On the Iranian art market:
One of the odder aspects of the late Shah's regime was its wish to buy modern Western art, so as to seem "liberal" and "advanced".... Not since the death of Tamerlane had there been so much kissing Persian arse.... The main beneficiary of this was Warhol, who became the semi-official portraitist to the Peacock Throne.

On Warhol's embrace by the Reagans:
Great leaders, it is said, bring forth the praise of great artists. How can one doubt that Warhol was delivered by Fate to be the Rubens of this administration, to play Bernini to Reagan's Urban VIII? On the one hand, the shrewd old movie actor, void of ideas but expert at manipulation, projected into high office by the insuperable power of mass imagery and secondhand perception. On the other, the shallow painter who understood more about the mechanisms of celebrity than any of his colleagues, whose entire sense of reality was shaped like Reagan's sense of power, by the television tube. Each, in his way, coming on like Huck Finn; both obsessed with serving the interests of privilege. Together, they signify a new moment: the age of supply-side aesthetics.

As you might expect, I agree with all of the above. I knew that there was something wrong with Andy Warhol even when I was a teenager during the 1960's, but I would not have been able to articulate it as well as Hughes does here. Although Warhol didn't create pop culture all on his own, he was the central figure during its inauguration as a public norm. Hughes acknowledges that Warhol had genuine artistic talent as a commercial artist but laments his subsequent effect on the art world. The tradition of hawking dubious art to the wealthy is still healthy among the nouveaux riches in China and throughout the world. What is refreshing to me is that Hughes highlights qualitative changes for the worse and contextualizes them sociologically, unlike most commentators, who are reluctant to draw attention to the fact that an actual aesthetic decline has occurred.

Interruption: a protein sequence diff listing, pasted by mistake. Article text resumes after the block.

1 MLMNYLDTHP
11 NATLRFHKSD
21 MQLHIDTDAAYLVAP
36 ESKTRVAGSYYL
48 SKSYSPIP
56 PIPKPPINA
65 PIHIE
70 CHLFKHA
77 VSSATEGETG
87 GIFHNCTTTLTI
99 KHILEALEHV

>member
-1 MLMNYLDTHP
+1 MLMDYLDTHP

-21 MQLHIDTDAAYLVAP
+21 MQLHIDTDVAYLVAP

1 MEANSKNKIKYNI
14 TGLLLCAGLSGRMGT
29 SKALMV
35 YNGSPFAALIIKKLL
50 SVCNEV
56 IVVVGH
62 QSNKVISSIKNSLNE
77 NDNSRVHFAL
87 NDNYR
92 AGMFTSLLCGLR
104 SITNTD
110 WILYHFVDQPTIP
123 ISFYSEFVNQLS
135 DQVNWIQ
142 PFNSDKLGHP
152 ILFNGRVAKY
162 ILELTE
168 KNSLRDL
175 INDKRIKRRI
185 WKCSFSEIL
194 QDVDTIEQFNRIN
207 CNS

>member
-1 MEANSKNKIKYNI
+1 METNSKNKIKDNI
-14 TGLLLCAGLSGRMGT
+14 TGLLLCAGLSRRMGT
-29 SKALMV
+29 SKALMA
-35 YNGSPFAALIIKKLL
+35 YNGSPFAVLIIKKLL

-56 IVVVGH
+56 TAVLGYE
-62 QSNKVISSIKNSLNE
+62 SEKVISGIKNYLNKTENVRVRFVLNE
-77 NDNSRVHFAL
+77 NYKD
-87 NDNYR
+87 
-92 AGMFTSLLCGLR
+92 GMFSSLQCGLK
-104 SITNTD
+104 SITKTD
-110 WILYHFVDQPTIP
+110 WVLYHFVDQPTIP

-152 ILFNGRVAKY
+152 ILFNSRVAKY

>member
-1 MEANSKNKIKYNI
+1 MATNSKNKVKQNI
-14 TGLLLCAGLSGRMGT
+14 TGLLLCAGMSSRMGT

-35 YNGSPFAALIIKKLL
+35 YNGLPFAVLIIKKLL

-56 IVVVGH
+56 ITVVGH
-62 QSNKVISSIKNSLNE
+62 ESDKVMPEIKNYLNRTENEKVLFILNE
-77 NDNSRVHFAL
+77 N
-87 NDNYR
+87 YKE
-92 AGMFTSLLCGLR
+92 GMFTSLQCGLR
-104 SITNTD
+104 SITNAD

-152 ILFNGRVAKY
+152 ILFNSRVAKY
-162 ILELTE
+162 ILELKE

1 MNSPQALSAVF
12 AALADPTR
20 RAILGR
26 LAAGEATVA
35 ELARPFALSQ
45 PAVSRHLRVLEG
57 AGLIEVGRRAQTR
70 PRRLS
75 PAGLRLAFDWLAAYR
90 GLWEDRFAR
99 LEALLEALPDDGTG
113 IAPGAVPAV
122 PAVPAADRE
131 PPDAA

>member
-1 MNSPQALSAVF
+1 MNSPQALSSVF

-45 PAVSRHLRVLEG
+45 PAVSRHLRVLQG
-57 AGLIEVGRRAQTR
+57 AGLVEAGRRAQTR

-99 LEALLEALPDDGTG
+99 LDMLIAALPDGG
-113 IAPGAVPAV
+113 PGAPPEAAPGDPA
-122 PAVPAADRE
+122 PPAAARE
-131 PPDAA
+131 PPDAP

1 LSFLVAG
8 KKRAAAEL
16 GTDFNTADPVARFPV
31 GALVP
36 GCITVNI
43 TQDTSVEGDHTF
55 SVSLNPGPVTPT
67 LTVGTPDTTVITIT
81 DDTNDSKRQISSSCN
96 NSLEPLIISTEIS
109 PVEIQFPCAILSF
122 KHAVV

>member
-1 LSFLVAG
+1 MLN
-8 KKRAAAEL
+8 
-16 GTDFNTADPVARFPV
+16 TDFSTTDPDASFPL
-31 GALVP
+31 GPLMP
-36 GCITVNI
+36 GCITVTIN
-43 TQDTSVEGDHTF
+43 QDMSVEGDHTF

1. Enjoyed reading. Thank you, Paul.

    1. If you would like to read the full article online, it is "The Rise of Andy Warhol" in the February 18, 1982 issue of the New York Review of Books – however, you would have to pay a fee. Hughes is a fantastic writer, and I have only summarized some of his main points.

  2. Interesting. I am a little like Andy - I started as a commercial artist, being one of the first and few "un-white" folks creating ads and commercials for the world's biggest companies, ad agencies and brands.

    But I tend to agree with Hughes. I admire Warhol more for his promotional talents than his art - although I also like some of his art (what's not to like? It's bright. It's big, it's graphic and it's familiar).

    I'm actually in the process of becoming the next Warhol, but I've combined my experience as a madman with my desire to solve America's oldest, biggest and most potentially devastating problem - the residue of its white supremacist founding. My big idea? A coloring book I've branded "Some Of My Best Friends Are Colored". To find out more, just Google it plus Lowell Thompson.